Representative Louise Slaughter says she wants Congress to re-enact a federal assault weapons ban.
Discussion about the legality and availability of rapid-fire weapons has spiked following the tragic shooting of 20 children and six adults at a Connecticut elementary school last Friday. Police and media reports say that the shooter, identified as Adam Lanza, used a Bushmaster .223 rifle, which looks like it'd be more at home on the battlefield than at a deer hunt.
During a conference call with media this afternoon, Slaughter said "there is no reason on earth for anybody to own a military weapon." She put her support behind Senator Dianne Feinstein, who has called for the re-authorization of the assault weapons ban that expired in 2004. Feinstein was the original author of that bill.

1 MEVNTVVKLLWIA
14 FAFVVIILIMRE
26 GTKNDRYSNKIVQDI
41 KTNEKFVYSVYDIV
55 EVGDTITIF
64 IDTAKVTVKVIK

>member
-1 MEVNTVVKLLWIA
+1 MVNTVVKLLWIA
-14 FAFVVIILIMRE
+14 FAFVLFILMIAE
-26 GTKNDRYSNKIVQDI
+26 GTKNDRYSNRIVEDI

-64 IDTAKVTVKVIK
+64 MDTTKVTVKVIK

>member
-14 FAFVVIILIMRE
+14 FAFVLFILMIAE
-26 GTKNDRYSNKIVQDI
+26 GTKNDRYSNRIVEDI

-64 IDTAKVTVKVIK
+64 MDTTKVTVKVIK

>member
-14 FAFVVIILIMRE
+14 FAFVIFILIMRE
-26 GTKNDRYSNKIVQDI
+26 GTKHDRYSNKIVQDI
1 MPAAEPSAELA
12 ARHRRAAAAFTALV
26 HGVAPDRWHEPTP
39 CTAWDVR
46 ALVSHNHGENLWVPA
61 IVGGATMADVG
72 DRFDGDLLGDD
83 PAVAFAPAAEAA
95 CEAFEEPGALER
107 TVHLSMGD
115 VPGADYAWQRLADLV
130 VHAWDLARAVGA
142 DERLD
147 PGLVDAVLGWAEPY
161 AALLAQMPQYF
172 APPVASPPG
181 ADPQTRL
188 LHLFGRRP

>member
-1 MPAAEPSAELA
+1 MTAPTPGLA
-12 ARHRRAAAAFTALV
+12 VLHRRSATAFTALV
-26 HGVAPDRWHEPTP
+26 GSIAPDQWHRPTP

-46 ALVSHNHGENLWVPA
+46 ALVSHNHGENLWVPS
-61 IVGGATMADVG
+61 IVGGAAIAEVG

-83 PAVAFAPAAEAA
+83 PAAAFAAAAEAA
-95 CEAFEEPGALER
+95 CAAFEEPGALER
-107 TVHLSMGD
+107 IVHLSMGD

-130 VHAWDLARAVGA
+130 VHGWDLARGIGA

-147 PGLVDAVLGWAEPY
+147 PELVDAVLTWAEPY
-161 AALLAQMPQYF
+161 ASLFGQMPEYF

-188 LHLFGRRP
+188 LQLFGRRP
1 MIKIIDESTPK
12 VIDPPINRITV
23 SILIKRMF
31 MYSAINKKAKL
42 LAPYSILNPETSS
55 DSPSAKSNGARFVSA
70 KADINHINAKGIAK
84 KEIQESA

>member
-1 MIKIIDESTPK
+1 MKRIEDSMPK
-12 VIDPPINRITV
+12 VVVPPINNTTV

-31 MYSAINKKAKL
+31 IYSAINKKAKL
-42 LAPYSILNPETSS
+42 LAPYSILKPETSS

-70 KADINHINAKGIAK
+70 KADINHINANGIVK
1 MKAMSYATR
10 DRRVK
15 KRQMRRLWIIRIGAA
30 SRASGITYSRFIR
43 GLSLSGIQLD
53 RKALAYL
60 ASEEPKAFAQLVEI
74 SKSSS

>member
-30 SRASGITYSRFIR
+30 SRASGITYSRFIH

Slaughter says it's important for the ban to address not just the weapons, but high-capacity magazines. Lanza had several 30-round magazines for the rifle, which the Hartford Courant says didn't even fall under Connecticut's ban. (New York has a ban on magazines that fit more than 10 rounds, but there are loopholes and grey areas in that law. New York has its own assault weapons ban.)
The last attempt to reinstate the federal assault weapons ban took place in 2008 and pro-gun members of the House were able to shut it down, Slaughter said. She said that there now may be bipartisan will to pass legislation.
"I think the country's different," Slaughter said. "I believe their constituents are going to demand it."